It deals mainly with the poor and rural populations, who cannot afford private healthcare.
In addition, there is a non-profit health sector operated by the National Social Security Fund which covers 16% of the population.
Rwanda operates a system of universal health insurance through the Ministry of Health called Mutuelle de Santé (Mutual Health), a system of community-based insurance where people pay premiums based on their income level into local health insurance funds, with the wealthiest paying the highest premiums and required to cover a small percentage of their medical expenses, while those at the lowest income levels are exempt from paying premiums and can still utilize the services of their local health fund.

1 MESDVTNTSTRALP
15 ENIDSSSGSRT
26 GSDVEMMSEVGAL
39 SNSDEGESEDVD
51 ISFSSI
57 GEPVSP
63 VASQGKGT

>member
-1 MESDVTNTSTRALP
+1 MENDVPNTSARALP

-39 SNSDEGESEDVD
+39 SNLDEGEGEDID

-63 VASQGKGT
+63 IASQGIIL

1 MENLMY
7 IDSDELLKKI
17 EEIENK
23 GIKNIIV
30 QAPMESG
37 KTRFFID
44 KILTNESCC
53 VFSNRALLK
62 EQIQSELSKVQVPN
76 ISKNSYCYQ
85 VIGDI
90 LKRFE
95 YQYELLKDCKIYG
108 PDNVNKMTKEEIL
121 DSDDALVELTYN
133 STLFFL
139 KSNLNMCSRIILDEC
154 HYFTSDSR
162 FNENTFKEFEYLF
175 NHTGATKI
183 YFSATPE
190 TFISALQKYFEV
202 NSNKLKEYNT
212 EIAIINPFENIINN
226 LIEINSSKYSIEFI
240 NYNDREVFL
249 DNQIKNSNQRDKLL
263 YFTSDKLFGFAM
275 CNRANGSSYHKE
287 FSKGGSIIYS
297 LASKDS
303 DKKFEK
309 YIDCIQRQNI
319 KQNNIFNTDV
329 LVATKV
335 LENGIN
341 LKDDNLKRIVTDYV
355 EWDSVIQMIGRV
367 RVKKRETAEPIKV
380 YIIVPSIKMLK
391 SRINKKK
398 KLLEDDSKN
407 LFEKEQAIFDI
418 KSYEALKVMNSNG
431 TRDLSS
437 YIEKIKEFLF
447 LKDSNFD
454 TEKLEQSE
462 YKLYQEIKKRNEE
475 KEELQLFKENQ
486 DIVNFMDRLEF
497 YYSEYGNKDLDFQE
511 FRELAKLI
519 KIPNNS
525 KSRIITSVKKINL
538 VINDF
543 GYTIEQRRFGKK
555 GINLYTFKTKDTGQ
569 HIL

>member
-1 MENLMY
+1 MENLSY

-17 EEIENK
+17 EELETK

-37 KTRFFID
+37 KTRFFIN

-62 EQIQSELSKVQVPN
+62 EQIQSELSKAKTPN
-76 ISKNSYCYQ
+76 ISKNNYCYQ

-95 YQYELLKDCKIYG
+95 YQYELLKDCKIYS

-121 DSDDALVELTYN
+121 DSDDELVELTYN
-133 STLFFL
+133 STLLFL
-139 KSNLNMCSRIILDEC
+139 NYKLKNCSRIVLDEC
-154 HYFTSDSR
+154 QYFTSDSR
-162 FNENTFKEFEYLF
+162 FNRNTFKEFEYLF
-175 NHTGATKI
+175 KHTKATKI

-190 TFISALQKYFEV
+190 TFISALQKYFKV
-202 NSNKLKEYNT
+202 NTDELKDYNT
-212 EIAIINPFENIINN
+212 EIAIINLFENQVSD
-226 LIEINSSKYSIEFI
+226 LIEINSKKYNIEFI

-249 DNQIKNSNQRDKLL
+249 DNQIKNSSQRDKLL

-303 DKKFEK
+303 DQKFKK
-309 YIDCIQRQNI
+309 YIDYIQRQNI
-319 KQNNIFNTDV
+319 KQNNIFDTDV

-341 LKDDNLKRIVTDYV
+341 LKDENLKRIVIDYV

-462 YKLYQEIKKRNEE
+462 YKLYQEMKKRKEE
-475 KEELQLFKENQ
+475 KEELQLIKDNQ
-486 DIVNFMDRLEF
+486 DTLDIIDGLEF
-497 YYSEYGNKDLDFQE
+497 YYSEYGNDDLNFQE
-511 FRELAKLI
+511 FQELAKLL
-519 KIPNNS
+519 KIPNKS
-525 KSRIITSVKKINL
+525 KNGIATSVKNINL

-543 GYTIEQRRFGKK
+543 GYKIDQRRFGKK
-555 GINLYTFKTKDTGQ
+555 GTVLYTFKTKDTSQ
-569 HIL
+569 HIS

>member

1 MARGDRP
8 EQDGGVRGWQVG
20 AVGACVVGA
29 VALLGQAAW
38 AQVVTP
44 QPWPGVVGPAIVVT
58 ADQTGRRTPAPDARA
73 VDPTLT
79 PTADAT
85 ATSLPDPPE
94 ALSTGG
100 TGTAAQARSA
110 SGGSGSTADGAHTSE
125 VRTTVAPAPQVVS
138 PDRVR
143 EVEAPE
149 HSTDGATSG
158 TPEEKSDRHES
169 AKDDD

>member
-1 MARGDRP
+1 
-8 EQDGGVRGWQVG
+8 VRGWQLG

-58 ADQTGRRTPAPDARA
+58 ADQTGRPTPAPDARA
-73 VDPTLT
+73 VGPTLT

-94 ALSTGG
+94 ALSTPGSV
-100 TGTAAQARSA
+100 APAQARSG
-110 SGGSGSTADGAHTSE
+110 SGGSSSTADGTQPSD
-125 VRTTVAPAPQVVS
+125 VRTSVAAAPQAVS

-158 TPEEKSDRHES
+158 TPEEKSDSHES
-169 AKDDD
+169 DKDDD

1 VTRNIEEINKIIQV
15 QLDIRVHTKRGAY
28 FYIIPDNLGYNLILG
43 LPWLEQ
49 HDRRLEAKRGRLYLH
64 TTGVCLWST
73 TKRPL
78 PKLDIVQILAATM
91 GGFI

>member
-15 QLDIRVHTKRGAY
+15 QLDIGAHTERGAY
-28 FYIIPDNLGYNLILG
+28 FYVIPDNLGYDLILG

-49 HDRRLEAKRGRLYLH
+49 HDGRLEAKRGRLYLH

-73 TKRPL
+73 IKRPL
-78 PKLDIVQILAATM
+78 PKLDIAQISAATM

In others tax revenues are used either to fund insurance for the very poor or for those needing long term chronic care.
In some cases, government involvement also includes directly managing the health care system, but many countries use mixed public-private systems to deliver universal health care.
Every year, STC survey the health statistics and health care system to rank the best countries in the world.
STC takes its data from the World Health Organization.